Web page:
Today is a day one. Of what you ask? Well that answer begins with the book I'm reading. 7: An Experimental Mutiny Against Excess by Jen Hatmaker. Dude. Check.It.Out. Life changing. The concept is that to break out of a cycle of selfishness and consumerism the author chooses to abstain from or drastically reduce an area of her life, one area a month for seven months. Month one she ate only seven foods, month 2 she wore only seven items of clothing (not counting under garments). Month 3 she gave away over 1,000 items from her home, some to organizations but a lot to people, she prayed intentionally for the Lord to show her who to give what to and he did (I sobbed through that chapter). And that's as far as I've read so far. But it's a GREAT book.

But I'm not doing that.

In the beginning of chapter one she quoted three questions posed during a sermon at her church. The answers to these questions influenced her decisions of what areas to abstain from or reduce. The answers pointed to what in her life was occupying space in her heart and time in her life, and money that she spent that could all be put to better use. The questions:
1. What in my life if taken away would alter my value or identity?
2. What causes an unhealthy change of attitude or focus when it becomes threatened?
3. What is the thing outside of God that you put everything on hold for?

I thought about these question for a long time trying to see what in my life they pointed to. And I couldn't think of anything. I'm not saying I'm perfect, trust me, or that I don't have idols in my life. I just couldn't think of something that convicted me. I kept saying things and didn't feel the stir of the spirit go "yeah, THAT". Until I thought ""

If you know me you know I love makeup. Obsessively. I have TONS of it. I once did a rough calculation and somehow I have accumulated over $3,000 worth of makeup. Now to be fair, I ignore the supposed shelf life of my personal makeup. I have eye shadow palettes that are five years old. So this has been amassed over years. Secondly a significant amount of it was bought with gift cards (a Sephora gift card is the way to my heart) or bought for me as a gift. So I didn't spend that much on makeup straight up. But I still own all of it, am still known as the person to get makeup for, and did spend a lot of my own money. I really believe there is a transformative power in makeup, more than just physically. When you like how you look you feel good and that eeks out into your whole life. Its not just makeup, it could be shoes that make you feel pretty or tall or fast, or a suit that makes you feel accomplished or powerful it successful. Sometimes it's as simple as mascara. And sometimes it's as intense as a full on MAC makeover. But we all have things we do to make ourselves look good and it makes us feel good and there is nothing wrong with that.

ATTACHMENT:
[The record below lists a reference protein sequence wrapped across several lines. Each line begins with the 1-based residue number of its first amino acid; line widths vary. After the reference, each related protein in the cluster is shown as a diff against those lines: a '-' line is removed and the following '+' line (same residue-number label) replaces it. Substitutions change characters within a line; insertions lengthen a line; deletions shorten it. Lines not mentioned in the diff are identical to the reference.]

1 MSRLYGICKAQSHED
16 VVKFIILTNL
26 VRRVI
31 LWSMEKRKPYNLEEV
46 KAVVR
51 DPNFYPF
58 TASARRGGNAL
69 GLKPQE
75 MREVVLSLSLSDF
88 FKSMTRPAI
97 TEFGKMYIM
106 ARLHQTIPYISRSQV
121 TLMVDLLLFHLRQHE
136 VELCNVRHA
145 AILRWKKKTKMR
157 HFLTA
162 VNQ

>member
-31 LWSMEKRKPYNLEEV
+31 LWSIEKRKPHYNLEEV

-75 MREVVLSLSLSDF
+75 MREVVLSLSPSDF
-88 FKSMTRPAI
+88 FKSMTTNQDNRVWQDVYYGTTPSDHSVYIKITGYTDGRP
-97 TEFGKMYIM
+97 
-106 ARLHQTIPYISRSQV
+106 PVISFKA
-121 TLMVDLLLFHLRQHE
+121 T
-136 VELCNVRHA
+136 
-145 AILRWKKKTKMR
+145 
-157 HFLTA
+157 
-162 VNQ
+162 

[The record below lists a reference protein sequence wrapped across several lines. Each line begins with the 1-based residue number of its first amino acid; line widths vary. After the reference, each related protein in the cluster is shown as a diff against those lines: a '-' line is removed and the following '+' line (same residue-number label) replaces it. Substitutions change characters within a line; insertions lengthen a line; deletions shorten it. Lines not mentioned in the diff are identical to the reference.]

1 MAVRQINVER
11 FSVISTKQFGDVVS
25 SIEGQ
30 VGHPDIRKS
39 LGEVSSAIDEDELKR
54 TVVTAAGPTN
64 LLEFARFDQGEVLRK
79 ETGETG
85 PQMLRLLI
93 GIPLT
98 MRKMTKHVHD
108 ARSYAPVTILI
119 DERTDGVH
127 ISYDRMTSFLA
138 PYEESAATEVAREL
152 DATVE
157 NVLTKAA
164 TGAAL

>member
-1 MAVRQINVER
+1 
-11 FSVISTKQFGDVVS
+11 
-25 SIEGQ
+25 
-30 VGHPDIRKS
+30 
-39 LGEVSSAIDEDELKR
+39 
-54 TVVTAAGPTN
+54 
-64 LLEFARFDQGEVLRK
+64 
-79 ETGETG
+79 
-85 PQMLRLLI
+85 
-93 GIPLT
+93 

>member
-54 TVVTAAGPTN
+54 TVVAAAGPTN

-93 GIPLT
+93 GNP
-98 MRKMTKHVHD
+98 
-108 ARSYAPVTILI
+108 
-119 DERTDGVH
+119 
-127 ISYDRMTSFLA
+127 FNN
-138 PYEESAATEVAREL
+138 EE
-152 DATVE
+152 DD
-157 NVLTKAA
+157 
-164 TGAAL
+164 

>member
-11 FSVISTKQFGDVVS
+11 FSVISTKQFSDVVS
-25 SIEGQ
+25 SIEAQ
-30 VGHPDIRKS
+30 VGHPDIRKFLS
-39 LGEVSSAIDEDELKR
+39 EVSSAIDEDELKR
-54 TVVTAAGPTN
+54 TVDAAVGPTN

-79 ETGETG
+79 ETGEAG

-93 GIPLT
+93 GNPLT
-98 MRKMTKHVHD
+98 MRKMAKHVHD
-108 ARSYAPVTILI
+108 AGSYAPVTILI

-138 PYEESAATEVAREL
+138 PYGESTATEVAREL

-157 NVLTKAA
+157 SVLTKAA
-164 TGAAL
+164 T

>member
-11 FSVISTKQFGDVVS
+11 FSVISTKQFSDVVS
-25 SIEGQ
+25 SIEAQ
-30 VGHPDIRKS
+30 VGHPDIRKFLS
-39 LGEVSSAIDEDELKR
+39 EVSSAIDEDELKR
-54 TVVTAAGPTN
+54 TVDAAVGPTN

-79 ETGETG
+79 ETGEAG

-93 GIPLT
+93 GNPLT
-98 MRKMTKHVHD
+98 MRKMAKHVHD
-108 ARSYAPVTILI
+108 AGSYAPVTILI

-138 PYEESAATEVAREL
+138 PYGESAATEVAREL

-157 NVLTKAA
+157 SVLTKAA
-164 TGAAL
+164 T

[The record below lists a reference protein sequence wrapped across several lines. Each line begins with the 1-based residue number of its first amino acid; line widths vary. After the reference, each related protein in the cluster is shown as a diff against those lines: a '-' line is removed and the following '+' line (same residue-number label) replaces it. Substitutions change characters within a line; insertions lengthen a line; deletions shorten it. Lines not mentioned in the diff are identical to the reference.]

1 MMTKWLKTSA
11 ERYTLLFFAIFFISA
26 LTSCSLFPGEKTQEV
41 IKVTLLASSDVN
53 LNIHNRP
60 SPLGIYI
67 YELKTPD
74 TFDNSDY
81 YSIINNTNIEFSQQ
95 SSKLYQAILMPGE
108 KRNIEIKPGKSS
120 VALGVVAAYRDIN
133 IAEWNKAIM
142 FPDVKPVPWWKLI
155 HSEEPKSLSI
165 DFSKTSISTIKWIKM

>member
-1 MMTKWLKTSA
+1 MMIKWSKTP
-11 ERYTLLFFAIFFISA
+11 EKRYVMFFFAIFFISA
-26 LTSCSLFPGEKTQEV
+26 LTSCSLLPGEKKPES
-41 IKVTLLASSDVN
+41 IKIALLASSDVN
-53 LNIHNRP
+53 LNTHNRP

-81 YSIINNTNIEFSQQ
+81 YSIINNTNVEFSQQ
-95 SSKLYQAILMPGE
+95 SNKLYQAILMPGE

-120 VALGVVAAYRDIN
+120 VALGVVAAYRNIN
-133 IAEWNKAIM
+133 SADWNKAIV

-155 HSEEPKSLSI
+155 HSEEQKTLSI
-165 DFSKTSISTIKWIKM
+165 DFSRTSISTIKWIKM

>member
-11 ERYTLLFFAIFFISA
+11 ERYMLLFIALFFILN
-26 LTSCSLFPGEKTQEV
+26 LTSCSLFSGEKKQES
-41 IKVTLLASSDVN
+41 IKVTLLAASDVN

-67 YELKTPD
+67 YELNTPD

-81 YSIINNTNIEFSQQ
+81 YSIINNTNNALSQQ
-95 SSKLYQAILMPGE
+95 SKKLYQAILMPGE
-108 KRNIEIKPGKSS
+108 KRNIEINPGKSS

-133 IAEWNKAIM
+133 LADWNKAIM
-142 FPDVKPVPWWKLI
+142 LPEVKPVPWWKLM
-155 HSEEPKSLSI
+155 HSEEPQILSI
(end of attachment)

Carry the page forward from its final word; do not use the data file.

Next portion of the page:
Cut to my $3000 worth of makeup.

In relation to the questions posed I realized a few things about myself and my love of makeup. I use makeup to control how people perceive me. Because I WANT to control how people perceive me. I use makeup to compensate for the fact that I don't believe I'm pretty enough (deep seated issues going back to elementary school, we've all got 'em). And I use makeup as a status symbol ("why YES this is a $26 lipstick").

So I began to wonder what it would be like if I gave up makeup for a month. If I decided to abstain or reduce, what would that look like? What would the point be? Could I really do it? And this is exactly the thought process that went through my mind, rapid fire (and in an increasingly higher pitch):
"Except concealer cause I'm broken out right now and of course my under eyes are an issue so one thing of concealer to be used JUST on pimples and under eyes. And of course mascara because I have no eyelashes otherwise. I'll look so pale...andcream blush cause I don't normally use that and can add just a touch on my cheeks. I'll take good care of my skin and use lotion and stuff...I should keep in my liquid illuminator, just to add a few drops to my lotion for a little glow. And a tinted lip balm and one gloss. A colored pigmented gloss. Although would I really want to do this this month? My anniversary is this month. Although we're not going out, well be [insert place] that weekend.....with [name] and [name] I really want [name] and [name] to see me sans makeup!?! I don't think I can handle that-"

At which point in started to legitimately feel panicked. I realized that although I love makeup there's nothing wrong with that, there is something wrong with using it (or anything else) as a crutch or a means of which to bandage issues instead of deal with them. And there's something wrong at becoming panic stricken at the thought of others judgements because your shield I makeup was down.

So there you have it folks. Today is day one of my 30-day Makeup Free Challenge. And by "makeup free" I mean "reduced makeup". For the next 30 days I will be on restricted makeup, and completely abstain from makeup shopping, makeup testing, or looking at makeup looks (I do this one a lot), all this in an effort to deal with some of my issues and let God show me a better use of my love, time, and money.

Wish me luck.

(Below you see pictures of the makeup I use on a typical, "no frills" day, the makeup I'm restricted to, and what the difference looks like on my face)